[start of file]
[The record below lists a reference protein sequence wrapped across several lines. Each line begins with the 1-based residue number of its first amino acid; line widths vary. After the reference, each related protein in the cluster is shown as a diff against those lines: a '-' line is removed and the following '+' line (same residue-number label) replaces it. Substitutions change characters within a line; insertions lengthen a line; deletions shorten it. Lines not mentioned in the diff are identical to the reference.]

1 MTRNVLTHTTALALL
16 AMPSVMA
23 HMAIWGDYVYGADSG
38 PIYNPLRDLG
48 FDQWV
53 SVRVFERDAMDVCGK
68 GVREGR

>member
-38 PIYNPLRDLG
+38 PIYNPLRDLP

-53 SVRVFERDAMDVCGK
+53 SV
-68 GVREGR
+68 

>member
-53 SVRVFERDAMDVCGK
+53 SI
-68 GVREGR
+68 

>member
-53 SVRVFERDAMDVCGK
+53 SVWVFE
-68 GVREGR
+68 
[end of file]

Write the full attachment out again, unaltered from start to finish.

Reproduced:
[The record below lists a reference protein sequence wrapped across several lines. Each line begins with the 1-based residue number of its first amino acid; line widths vary. After the reference, each related protein in the cluster is shown as a diff against those lines: a '-' line is removed and the following '+' line (same residue-number label) replaces it. Substitutions change characters within a line; insertions lengthen a line; deletions shorten it. Lines not mentioned in the diff are identical to the reference.]

1 MTRNVLTHTTALALL
16 AMPSVMA
23 HMAIWGDYVYGADSG
38 PIYNPLRDLG
48 FDQWV
53 SVRVFERDAMDVCGK
68 GVREGR

>member
-38 PIYNPLRDLG
+38 PIYNPLRDLP

-53 SVRVFERDAMDVCGK
+53 SV
-68 GVREGR
+68 

>member
-53 SVRVFERDAMDVCGK
+53 SI
-68 GVREGR
+68 

>member
-53 SVRVFERDAMDVCGK
+53 SVWVFE
-68 GVREGR
+68 